Author Talk: Joanna Kempner, Not Tonight: Tuesday, July 7
Joanna Kempner, associate professor of sociology, will deliver a talk about her book, Not Tonight: Migraine and the Politics of Gender and Health, on Tuesday, July 7, from 4:00 to 5:30 p.m. in Alexander Library’s Scholarly Communications Center Teleconference Lecture Hall. Admission to the talk, which will be followed by a light reception, is free and open to the public. RSVP online here.
Migraine is a painful and debilitating condition that impacts millions of Americans and costs the US economy billions of dollars each year but is often dismissed by family, friends, and employers as trivial or even as as a facile excuse for those who wish to avoid the stress of their obligations.
In Not Tonight, published in 2014 by the University of Chicago Press, Kempner argues that the attitude of dismissal toward migraine and the stigmas attached to its sufferers are products of a long history of stereotypical thinking about gender and pain. Kempner draws on sociology, anthropology, literature, history, and science to track feminized ideas about migraine from the disorder’s 19th century identification with neurotic women and effete, overly intellectual men, through the 1940s association of migraine with detached, sexually distant housewives, to contemporary notions of the over-sensitive “migraine brain.” Kempner shows that, for years, these ideas have radically impacted medical practice, research funding, and the making of policies for people in pain.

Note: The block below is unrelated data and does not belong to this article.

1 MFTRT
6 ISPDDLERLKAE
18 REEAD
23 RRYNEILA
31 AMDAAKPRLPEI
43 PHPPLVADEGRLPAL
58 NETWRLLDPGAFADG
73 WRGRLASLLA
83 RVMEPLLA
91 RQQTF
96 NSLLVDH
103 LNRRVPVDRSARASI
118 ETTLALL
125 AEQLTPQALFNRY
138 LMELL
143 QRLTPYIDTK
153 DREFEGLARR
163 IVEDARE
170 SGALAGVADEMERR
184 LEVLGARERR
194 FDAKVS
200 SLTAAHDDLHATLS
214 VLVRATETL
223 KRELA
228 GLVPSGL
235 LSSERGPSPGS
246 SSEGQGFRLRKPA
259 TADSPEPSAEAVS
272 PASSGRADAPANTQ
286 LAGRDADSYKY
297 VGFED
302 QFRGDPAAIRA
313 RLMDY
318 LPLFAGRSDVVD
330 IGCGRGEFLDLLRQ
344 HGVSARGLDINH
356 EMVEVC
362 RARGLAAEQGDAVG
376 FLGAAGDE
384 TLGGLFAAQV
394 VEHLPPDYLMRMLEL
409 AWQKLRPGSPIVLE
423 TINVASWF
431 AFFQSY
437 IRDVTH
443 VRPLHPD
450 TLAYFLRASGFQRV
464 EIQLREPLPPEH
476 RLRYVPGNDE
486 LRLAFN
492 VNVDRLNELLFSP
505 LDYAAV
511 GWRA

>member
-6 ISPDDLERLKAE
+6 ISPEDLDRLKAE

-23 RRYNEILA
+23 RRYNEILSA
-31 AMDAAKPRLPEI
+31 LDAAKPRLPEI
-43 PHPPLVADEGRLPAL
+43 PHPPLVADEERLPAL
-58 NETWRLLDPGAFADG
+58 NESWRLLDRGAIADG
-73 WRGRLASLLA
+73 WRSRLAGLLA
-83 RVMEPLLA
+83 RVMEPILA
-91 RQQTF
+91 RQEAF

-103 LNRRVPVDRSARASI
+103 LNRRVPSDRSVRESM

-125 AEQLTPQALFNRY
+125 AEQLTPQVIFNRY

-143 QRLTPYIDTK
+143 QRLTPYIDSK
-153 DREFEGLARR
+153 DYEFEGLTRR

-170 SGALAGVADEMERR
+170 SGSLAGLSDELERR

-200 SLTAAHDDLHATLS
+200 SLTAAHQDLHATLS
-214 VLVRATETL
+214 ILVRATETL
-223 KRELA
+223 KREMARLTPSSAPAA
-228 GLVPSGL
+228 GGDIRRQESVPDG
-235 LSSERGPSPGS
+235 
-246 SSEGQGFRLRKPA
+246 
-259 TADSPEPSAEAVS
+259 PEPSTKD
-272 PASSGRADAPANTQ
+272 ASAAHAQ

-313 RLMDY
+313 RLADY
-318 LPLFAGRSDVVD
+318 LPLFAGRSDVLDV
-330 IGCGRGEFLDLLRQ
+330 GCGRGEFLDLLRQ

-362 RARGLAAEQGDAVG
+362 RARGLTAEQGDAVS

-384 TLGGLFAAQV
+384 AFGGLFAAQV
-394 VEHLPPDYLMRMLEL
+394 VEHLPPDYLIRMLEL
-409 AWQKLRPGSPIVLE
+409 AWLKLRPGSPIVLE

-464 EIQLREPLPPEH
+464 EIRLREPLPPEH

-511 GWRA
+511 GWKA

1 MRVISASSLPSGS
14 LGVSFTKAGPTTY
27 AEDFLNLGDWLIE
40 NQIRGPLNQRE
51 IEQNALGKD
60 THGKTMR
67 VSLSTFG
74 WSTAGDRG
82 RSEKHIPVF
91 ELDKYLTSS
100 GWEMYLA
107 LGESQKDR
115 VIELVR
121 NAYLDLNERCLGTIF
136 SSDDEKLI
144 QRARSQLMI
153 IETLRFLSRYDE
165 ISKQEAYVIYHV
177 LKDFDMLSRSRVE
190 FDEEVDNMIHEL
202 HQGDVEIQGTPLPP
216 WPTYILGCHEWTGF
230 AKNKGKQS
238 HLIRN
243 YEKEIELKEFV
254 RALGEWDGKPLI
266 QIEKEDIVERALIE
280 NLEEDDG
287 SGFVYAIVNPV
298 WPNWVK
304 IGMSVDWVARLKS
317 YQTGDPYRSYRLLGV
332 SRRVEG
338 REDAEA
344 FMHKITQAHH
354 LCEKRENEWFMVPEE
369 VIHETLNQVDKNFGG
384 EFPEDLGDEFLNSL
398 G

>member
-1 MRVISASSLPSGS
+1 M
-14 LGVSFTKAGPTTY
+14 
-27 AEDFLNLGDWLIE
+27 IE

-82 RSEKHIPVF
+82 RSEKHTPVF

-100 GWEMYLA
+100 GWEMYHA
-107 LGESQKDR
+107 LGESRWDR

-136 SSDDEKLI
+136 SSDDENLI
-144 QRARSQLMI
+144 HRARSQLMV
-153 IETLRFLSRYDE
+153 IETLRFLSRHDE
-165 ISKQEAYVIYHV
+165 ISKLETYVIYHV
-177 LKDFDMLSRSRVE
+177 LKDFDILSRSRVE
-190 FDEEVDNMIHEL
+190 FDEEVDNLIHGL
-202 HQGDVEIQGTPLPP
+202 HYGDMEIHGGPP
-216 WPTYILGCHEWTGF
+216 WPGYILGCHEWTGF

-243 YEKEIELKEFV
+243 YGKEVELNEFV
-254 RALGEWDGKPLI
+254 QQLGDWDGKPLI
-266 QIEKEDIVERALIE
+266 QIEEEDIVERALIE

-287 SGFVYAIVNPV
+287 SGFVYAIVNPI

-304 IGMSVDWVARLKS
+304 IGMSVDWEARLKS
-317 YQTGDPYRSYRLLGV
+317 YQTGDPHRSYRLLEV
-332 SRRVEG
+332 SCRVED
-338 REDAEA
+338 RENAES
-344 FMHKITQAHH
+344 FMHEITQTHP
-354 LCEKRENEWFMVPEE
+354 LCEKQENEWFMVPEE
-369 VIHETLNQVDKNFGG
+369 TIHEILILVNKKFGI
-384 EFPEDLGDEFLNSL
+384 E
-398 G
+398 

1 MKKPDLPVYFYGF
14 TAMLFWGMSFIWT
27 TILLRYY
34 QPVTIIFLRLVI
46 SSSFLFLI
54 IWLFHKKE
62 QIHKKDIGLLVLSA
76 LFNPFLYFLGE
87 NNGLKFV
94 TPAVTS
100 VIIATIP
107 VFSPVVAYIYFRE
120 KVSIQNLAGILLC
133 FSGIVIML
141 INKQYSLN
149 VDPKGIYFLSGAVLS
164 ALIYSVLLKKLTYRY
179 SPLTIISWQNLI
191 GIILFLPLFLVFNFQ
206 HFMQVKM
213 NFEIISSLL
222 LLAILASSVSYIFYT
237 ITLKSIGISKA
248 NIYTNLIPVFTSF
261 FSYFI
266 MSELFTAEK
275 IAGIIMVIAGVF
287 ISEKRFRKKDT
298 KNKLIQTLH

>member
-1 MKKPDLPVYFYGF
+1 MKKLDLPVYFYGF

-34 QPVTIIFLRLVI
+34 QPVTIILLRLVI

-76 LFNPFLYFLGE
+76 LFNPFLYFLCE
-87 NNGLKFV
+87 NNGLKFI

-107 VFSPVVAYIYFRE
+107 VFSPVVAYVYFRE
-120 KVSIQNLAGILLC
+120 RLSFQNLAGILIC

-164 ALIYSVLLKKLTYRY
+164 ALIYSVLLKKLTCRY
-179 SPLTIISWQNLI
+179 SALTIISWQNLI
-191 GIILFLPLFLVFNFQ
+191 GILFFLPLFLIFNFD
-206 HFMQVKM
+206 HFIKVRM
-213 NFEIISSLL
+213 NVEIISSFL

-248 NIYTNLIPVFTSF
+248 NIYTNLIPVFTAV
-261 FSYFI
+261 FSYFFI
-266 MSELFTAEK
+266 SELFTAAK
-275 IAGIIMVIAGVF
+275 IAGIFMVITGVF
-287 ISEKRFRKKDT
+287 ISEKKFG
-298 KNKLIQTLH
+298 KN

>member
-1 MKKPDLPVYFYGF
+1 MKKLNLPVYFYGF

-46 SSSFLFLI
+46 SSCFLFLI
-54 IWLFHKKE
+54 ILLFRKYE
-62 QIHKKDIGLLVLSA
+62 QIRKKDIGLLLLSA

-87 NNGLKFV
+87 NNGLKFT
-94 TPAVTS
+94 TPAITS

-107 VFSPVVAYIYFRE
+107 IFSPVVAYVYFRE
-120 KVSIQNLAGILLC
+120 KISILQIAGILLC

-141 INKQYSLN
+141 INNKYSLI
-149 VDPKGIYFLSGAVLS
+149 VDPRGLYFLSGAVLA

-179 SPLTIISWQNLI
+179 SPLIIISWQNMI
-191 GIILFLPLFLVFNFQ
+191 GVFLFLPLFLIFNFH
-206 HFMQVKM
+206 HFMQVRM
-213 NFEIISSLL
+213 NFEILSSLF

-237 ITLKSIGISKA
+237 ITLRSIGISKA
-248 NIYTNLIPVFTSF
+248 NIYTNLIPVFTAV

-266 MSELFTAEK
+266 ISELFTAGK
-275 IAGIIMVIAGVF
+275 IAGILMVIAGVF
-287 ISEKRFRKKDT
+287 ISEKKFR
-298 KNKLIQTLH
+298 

Not Tonight has been widely recognized for its important contributions to disciplines ranging from cognitive science to gender and sexuality studies. Medical Anthropology Quarterly noted that “Kempner expertly illustrates how social legitimation of an illness is a multifactorial process and that effective recognition of a disease, which provides the basis for serious advances in research and treatment, can only result from a broad acknowledgment that persons who suffer from it are worthy of such interventions.”
Kempner is associate professor of sociology in the School of Arts and Sciences, member of the Institute for Health, Health Care Policy and Aging Research, recipient of the Rutgers Board of Trustees Research Fellowship for Scholarly Excellence, and blogger for migraine.com. This reading is the second in a series of author talks being held at Alexander Library this summer, sponsored by Rutgers’ Division of Continuing Studies New Brunswick Summer Session Office in partnership with Rutgers University Libraries.
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